New Articles Available Online: On Competition Law and Intellectual Property, and on Patents and Phramaceuticals Regulation

Two articles of mine have been recently published and are available online.  The first article, published in 49 Arizona Law Review is Making Sense of Nonsense: Intellectual Property, Antitrust, and Market Power.  Here's the abstract:

While the economic rationale for intellectual property ("IP") rights rests on the concepts of "monopoly" or "market power," the U.S. Supreme Court, in Illinois Tool Works v. Independent Ink, has recently joined a "virtual consensus" among antitrust commentators believing that no presumption of market power should exist in antitrust cases involving IP. This Article critically analyzes this consensus, and clarifies the relationship between IP and market power, shows why IP rights often do confer market power in the antitrust sense, but also explains why acknowledging this should not necessarily lead to oversized application of antitrust law to IP.

The second article is Pharmaceutical Lemons: Innovation and Regulation in the Drug Industry, published in 14 Michigan Telecommunications and Technology Law Review.  Here's the abstract:

Collectivizing Rights; Privatizing Taxation: The Unarticulated Function of Copyright Collectives

The recent proposal from the Songwriters Association of Canada to fully legalize peer-to-peer file sharing of music by adding a $5 monthly charge to the cost of Internet access (and similar proposals floating south of the border) has brought renewed attention in the role of levies and tariffs collected by copyright collectives in Canada.  I am now beginning a research project that looks at the broader implications of the expansion of collective administration of copyrights and the use of levies and tariffs.  Since the topic is current, I thought I'd use the blog not only for sharing some of my initial thoughts, but hopefully, to solicit some ideas that will help me to shape them.  Therefore, I'm posting below the description of the project and the questions  it seeks to answer.  Comments on or off the blog will be highly appreciated.  Here it is:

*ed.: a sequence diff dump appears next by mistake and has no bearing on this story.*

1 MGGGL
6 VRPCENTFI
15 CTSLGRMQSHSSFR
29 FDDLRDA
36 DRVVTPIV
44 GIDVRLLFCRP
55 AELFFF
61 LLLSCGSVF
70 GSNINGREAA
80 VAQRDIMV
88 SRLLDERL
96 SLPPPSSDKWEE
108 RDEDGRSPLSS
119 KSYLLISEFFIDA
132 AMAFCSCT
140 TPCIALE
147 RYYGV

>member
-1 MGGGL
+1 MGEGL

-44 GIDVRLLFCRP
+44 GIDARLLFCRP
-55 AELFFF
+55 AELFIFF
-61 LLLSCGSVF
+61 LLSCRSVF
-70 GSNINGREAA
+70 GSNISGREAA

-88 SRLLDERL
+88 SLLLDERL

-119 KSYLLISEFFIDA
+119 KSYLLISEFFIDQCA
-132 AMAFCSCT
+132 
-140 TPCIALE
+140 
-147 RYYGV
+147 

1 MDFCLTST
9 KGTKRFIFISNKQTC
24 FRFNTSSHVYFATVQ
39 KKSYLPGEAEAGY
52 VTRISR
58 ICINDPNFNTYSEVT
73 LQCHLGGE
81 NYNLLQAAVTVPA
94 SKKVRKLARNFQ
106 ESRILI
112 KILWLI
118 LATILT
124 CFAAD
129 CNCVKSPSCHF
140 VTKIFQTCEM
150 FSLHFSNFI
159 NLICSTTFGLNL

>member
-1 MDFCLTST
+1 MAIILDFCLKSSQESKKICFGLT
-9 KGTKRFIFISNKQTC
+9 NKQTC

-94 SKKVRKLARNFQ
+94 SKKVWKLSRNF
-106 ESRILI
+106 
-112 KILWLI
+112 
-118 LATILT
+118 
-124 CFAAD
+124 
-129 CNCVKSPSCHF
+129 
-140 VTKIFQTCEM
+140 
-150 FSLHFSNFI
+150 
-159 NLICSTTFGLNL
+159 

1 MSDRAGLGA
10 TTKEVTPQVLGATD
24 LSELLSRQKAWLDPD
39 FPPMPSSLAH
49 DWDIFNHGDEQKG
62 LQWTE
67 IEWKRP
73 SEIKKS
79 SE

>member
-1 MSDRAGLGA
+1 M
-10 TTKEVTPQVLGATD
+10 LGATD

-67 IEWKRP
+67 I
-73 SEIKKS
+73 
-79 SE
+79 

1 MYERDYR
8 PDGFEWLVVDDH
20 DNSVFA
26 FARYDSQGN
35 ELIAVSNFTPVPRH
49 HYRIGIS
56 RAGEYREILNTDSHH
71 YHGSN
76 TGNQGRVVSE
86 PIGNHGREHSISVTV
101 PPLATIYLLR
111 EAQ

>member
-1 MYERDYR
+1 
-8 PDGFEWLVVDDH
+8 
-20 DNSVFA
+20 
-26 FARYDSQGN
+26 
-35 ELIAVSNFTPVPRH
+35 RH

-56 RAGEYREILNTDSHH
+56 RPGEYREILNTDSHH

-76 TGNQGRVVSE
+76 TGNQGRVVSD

Substitution and Schumpeterian Effects Over the Lifecycle of Copyrighted Works

I have posted a new paper on SSRN.  The paper, titled Substitution and Schumpeterian Effects Over the Lifecycle of Copyrighted Works, develops the following two key insights. First, copyrighted works are affected by two types of competitive forces: substitutive competition and Schumpeterian competition. Second, the relevant magnitude of each of these competitive forces changes at various points over the lifecycle of copyrighted works. The earlier stages of a work's lifecycle are dominated by substitution effects, whereby many other works can function as very close substitutes. As the work develops to a full product, to which many other inputs have been added, it becomes less easily substitutable. This process intensifies as network effects of various kinds secure successful works' market position and render them less vulnerable to competition from close imitations. The competitive threat to which such works may be exposed becomes more Schumpeterian in nature: competition from other works which offer something new, and potentially preferable. Generally, copyright law unequivocally discourages merely substitutive competition, but is much less interested in discouraging Schumpeterian competition. This paper's time-based analysis provides both a justification to this distinction, as well as grounds to evaluating various existing rules and doctrines.

Copyright Dogma and the Denied Google Books Settlement

Last month Judge Chin denied the proposed Google Books Settlement (the Amended Settlement Agreement, or ASA). While I’m pleased with the outcome, I’m troubled with some aspects of the opinion.